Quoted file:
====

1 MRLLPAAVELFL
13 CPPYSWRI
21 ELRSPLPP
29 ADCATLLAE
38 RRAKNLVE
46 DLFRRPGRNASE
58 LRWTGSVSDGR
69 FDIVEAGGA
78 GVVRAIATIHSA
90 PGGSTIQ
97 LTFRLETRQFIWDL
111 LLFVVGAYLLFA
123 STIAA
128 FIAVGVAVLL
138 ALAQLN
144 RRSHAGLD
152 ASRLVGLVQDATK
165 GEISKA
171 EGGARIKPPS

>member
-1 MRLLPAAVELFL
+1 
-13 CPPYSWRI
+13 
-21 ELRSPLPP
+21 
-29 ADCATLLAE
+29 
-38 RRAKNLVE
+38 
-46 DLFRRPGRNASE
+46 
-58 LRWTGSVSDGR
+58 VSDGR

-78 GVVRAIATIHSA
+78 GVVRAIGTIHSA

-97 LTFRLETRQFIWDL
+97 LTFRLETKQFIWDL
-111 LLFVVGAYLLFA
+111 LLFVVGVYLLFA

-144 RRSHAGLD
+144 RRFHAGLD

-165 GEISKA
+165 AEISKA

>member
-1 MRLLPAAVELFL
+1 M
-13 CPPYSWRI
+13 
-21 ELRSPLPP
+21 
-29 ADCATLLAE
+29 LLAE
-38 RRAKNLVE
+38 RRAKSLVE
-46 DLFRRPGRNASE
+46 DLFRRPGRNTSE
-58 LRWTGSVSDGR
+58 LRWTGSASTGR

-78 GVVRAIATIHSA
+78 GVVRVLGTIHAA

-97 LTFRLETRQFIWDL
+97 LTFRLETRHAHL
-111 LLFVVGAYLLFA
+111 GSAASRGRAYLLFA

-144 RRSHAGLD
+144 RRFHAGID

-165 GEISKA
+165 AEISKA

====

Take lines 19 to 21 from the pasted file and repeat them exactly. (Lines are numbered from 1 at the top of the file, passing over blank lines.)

171 EGGARIKPPS

>member
-1 MRLLPAAVELFL